Over time you and your puppy will become expert at meeting new people, seeing new sights, hearing strange sounds, and so on. Keep it up.
Cover the common problem areas. Children are the number one victims of dog bites. Postal workers and the elderly come in at a close second. Make sure your dog is familiar and comfortable with babies, children of all ages, and the elderly. Ask your postal worker to stop and hand feed your puppy a treat when he or she drops off the deliveries.
Have you ever known someone who said that his or her dog didn’t like people in wheelchairs or was afraid of the vacuum cleaner? These are perfect examples of things that a dog will react adversely to, not because he has a particular dislike for people in wheelchairs or because vacuums are so loud he can’t handle them. The dog never encountered or became comfortable with such things as a young puppy, during his Socialization Period.
Invite friends and family over to your house to hang out and meet the puppy. Feed you puppy treats as your guests come in, Have all of your guests give a treat to the puppy as well.
Make sure you visit the vet with your pup just for fun. Drop in and ask the staff to feed your pup a treat. Play a quick game of fetch or hide and go seek. Practice some on and off the scale using a hand target or a lure. Leave on a happy note. You can do the same with the groomer. Do this regularly during the first year.
With cyclists, joggers, or skateboarders, rev it up! The pup may be inclined to chase or he may be frightened by sounds. Whip out a fun toy and make the treat something extra special.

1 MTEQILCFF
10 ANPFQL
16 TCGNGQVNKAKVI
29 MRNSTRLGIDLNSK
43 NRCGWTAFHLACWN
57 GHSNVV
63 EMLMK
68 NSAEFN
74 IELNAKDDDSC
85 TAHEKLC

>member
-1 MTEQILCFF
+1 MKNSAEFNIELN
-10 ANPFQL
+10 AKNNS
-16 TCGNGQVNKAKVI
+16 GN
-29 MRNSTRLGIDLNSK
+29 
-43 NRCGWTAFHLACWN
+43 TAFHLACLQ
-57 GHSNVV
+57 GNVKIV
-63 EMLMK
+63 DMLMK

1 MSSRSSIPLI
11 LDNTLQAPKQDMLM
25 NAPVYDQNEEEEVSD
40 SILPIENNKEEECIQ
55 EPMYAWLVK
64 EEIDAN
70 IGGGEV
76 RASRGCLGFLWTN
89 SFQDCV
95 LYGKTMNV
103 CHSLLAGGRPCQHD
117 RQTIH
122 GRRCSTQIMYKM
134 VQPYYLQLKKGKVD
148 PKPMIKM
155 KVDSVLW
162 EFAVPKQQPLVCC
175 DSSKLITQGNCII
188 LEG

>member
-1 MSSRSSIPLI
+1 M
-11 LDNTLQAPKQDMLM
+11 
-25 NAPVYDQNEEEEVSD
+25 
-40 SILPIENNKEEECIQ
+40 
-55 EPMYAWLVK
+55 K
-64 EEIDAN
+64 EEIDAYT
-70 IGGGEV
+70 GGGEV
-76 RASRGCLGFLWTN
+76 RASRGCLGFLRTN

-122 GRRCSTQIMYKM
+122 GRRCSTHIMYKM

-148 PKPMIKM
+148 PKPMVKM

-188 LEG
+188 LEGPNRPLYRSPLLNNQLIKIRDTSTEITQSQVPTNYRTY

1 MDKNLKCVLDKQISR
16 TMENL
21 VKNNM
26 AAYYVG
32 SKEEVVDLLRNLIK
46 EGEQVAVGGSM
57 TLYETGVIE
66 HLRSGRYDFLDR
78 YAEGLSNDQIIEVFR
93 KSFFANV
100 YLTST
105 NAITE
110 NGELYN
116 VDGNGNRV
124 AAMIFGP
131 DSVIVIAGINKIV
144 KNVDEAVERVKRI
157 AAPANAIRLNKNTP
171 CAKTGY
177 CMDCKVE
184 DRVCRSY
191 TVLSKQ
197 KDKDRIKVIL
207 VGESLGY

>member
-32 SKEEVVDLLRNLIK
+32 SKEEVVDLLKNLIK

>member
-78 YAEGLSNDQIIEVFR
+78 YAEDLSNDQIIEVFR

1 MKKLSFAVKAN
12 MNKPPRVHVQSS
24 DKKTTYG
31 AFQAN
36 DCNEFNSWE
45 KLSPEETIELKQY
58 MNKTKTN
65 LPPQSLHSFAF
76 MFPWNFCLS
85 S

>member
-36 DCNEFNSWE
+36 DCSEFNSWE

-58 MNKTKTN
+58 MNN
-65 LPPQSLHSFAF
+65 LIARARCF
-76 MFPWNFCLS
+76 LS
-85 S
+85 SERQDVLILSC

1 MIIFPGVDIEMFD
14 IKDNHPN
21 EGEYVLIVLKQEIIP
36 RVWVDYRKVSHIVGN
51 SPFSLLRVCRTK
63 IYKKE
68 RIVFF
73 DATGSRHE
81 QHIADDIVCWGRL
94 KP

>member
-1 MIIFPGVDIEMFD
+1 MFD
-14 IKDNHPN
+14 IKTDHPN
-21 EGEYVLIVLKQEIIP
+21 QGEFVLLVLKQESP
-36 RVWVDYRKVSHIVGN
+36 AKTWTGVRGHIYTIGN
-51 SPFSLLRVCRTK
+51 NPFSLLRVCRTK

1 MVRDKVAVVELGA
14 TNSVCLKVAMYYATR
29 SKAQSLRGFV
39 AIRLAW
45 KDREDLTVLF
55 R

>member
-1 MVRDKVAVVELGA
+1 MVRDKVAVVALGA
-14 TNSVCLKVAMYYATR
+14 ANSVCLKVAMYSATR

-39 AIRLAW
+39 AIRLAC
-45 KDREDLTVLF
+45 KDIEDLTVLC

Suggestions for socializing your puppy with his own kind:
- Enroll in puppy socialization class with a reputable trainer. This is the best way to ensure that your puppy gets ample playtime with other dogs.
- Friends with puppies or well-socialized dogs. Be sure their dog enjoys the company of an energetic puppy and that he is in good health.
Make it a game that the whole family takes part in. Who can come up with the best way for your pup to meet different kinds of people? Who can come up with the most unusual ways to meet people?
- All races, people from a variety of ethnic backgrounds
- Different ages: babies, toddlers, the elderly
- Meet people wearing: sunglasses, punk hairdos, hats, beards, or carrying umbrellas
- Go to a kids sporting event (do not overwhelm the puppy with too much of a crowd)
Once the human socialization period ends, it is still very important that your puppy continues to meet new people on a regular basis. The more people you introduce your puppy to in the first year, the better he will be at meeting strangers throughout his life.
Allow your puppy the opportunity to experience different surfaces.
- Ceramic tiles/Slippery Surfaces
- Wet surfaces
- Safe Logs or Large Rocks
- Gravel/Uneven Surfaces
Dogs know the world first and foremost through their sense of smell. Their sense of smell and hearing is far more sensitive than ours. Prepare your pup for life’s loud noises and odd smells. Play the stereo and TV loud! Beethoven’s 5th symphony is a good choice to accustom your dog to large bangs and booms!
A well socialized dog gets an added boost to his natural curiosity and confidence. During the course of his life he will recover in no time to things that may startle or unnerve him. A poorly socialized dog may get ill from stress and not have the confidence to be in situations that you would otherwise both find enjoyable.
If you have litter mates, socialize each puppy individually. If you have more than one dog, it is important that you socialize your new puppy on his own. A puppy must have the opportunity to experience new environments without the company of another dog.
Always keep your puppy comfortable and adjust your approach if they appear nervous or scared (tail tucked, ears back, not interested in a treat, pulling away). Make special note of these situations and work to build comfort from a safe distance. (See Tip: If your Puppy is Frightened.)